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Voters are conflicted, wondering if the long, winding road of T-SPLOST has led Atlanta
to a transportation solution - or a dead end



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  • Hall Penn/Reader-submitted

It was the Sierra Club, however, that lobbed the most effective grenade at the project list. In an act that bravely upset some of its own progressive members, the eco-advocacy group that normally was firmly on the side of boosting buses and rails, slammed the proposed package as unsupportable because too little of its funds go to transit. "The project list is too heavily focused on sprawl-inducing road expansion and will have a negative overall impact from an environmental perspective," the group said.

Missing from nearly all the criticisms was a clear explanation of what should happen next once the measure fails — a very real possibility if recent polls are any indicator. And in each there's a misunderstanding of the political realities not just in metro Atlanta, but under the Gold Dome.

Creating a new list of projects if the tax goes down in flames would require another vote by the Legislature. According to an analysis of the law by the Atlanta Regional Commission, the entire process could take as long as four years.

State and local leaders, including Gov. Nathan Deal and Mayor Reed, have made clear that there's little-to-no appetite among state lawmakers to revisit the issue, which has been time-consuming, public, and brutal, if it fails at the polls.

"If that is what happens, then I don't I believe there will be an immediate effort," Reed told CL the day after the project list was finalized. "This moment in the life of the region is as pivotal as anything you and I have seen in our lifetimes. I think what's going to happen is we'll be chasing Mississippi. That's what my T-shirt's gonna say."

Others have suggested that the state should raise the gas tax, which hasn't increased since the early 1990s. Even if that were to happen, the state Constitution stipulates that gas tax revenues can only be spent on roads and bridges. Efforts by the Sierra Club and other greenies over the years to change that stipulation to allow funding for transit have gone nowhere.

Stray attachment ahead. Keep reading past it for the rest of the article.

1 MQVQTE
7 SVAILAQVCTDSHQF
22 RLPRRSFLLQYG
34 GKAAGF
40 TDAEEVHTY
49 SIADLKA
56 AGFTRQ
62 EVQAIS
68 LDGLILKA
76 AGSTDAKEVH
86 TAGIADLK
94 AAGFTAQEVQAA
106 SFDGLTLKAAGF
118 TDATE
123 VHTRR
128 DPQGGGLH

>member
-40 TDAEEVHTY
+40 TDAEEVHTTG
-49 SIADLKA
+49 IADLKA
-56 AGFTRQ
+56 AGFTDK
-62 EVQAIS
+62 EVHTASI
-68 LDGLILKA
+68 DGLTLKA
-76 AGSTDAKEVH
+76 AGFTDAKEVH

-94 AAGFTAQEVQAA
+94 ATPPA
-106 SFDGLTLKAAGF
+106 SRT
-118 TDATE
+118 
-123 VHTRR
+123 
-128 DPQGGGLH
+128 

In addition, there's no guarantee that a new roundtable — or the disparate groups now opposing the referendum — could cobble together a better list than what was approved last year. And God help us if we delegate the power to select metro Atlanta's transportation projects to the Legislature. The Senate and House Transportation Committee Chairman hail from Chickamauga and Ocilla, respectively. The Georgia Republican Party, despite a few back-benchers' fuzzy claims that they support commuter rail, has still not shown that its members are serious about investing in fixed-rail systems that would make metro Atlanta a better place to live, save fuel, clean the air, and create walkable, dense communities around stations.

Yet even if the tax passes, it's guaranteed to be challenged in court. At a recent panel discussion hosted by the Fulton County Taxpayers Association, Phil Kent, a GOP pundit and consultant, told the crowd that some anti-tax legal eagles are already preparing a lawsuit.

The T-SPLOST's fate remains a topic of debate. Polls taken during the roundtable process showed approximately 50 percent of metro Atlantans felt something needed to be done to fix the region's transportation mess. But in recent weeks, as efforts to block the measure have begun in earnest, fewer respondents wondered if the project list and the tax was the best way to solve the problem. A steady stream of polls showed support dropping to as low as 36 percent. The bad news helped convince Reed to release an internal poll commissioned by Untie Atlanta that showed support about even. He's jumped into campaign mode to pass the measure.

The reason, to him, is obvious: "I think that it will be very hard for us to maintain our current position as the most significant and leading economy in the Southeast," Reed says. "I really think that's what is at risk."


  • David Donnell/Reader-submitted

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